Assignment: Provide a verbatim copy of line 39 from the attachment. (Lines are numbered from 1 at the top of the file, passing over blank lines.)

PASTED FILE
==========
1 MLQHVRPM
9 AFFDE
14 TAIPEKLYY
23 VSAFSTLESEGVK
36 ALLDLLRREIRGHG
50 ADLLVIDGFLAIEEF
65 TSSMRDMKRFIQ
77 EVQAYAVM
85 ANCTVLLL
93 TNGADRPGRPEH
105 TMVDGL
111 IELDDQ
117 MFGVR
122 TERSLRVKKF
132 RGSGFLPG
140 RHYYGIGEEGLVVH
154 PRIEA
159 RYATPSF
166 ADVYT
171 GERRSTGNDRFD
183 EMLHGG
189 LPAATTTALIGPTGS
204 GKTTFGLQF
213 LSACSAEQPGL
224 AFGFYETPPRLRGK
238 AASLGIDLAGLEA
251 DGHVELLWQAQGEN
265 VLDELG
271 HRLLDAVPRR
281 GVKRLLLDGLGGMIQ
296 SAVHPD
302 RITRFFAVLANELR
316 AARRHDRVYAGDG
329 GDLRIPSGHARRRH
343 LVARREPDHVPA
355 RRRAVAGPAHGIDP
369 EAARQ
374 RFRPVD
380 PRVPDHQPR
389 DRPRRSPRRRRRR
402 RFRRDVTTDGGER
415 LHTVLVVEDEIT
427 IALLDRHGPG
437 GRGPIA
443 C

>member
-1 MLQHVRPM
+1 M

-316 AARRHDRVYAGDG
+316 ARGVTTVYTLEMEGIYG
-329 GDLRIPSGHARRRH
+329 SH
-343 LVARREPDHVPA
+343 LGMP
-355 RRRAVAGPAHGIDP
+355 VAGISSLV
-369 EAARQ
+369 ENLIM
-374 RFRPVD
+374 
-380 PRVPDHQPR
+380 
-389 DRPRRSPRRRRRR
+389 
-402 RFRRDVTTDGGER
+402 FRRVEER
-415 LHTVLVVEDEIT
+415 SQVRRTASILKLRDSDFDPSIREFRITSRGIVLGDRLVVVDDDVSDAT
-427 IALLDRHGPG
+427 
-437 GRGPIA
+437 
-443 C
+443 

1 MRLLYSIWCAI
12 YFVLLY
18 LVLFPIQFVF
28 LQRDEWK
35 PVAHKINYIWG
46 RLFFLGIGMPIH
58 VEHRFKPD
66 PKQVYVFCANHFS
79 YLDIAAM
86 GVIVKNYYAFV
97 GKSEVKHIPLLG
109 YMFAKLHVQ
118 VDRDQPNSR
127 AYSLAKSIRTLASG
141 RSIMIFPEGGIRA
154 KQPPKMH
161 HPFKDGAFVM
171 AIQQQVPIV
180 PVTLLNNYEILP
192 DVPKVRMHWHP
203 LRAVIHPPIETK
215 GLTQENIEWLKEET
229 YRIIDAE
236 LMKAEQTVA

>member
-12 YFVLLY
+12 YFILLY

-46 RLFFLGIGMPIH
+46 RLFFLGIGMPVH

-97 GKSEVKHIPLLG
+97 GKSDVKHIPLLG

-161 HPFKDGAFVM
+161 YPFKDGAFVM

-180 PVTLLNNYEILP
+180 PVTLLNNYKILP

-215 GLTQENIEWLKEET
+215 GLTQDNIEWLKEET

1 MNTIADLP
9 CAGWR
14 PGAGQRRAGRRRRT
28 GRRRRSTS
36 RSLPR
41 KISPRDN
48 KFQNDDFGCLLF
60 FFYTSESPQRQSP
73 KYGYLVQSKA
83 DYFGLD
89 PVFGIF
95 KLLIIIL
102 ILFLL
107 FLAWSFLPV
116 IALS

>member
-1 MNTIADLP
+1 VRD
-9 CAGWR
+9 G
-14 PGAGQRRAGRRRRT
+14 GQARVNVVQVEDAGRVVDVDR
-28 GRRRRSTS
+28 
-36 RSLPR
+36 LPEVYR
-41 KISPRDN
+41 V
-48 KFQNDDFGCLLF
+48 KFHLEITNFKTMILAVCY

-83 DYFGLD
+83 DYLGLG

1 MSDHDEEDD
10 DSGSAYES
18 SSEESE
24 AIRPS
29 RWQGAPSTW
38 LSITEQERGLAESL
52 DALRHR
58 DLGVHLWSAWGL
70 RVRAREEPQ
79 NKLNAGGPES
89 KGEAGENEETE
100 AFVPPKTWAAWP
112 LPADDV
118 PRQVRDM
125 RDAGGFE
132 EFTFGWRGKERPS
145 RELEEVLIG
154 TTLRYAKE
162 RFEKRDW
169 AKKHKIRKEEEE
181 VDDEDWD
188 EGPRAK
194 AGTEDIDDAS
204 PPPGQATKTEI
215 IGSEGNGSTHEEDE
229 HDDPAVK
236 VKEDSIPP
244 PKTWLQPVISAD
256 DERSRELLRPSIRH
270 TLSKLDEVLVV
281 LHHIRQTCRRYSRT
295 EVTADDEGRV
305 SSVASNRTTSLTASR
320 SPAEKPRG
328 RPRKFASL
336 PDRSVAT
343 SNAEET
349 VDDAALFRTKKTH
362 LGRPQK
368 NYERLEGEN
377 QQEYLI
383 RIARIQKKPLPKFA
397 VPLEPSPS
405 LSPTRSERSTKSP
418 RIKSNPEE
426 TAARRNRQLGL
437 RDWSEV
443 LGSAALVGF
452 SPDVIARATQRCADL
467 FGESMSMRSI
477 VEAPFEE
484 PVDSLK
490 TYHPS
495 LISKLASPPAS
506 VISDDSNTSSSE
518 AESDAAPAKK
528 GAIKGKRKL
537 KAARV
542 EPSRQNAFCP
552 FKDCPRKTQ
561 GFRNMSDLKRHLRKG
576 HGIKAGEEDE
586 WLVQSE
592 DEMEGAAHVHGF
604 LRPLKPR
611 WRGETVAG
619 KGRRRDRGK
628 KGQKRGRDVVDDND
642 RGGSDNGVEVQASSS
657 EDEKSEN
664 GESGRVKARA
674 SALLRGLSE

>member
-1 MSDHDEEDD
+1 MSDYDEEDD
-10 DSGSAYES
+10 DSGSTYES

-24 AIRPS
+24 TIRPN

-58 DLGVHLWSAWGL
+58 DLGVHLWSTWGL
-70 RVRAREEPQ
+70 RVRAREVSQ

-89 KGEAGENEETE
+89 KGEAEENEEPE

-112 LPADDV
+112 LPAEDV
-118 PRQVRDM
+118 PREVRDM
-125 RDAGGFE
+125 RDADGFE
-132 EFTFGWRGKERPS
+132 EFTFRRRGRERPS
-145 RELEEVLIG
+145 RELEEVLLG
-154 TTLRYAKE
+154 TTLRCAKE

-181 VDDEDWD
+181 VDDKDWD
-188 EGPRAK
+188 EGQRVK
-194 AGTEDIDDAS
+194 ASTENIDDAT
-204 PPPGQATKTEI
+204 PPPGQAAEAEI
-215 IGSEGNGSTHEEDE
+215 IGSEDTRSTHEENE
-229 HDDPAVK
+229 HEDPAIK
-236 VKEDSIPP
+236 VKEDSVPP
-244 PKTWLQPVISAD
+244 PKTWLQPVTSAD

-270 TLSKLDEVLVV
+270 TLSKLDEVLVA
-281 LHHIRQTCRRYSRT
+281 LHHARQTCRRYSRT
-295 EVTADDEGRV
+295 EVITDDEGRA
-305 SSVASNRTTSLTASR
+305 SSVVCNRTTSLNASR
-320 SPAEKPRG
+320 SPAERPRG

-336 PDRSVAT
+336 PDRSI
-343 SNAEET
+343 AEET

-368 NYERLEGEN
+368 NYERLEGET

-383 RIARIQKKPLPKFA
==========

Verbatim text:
380 PRVPDHQPR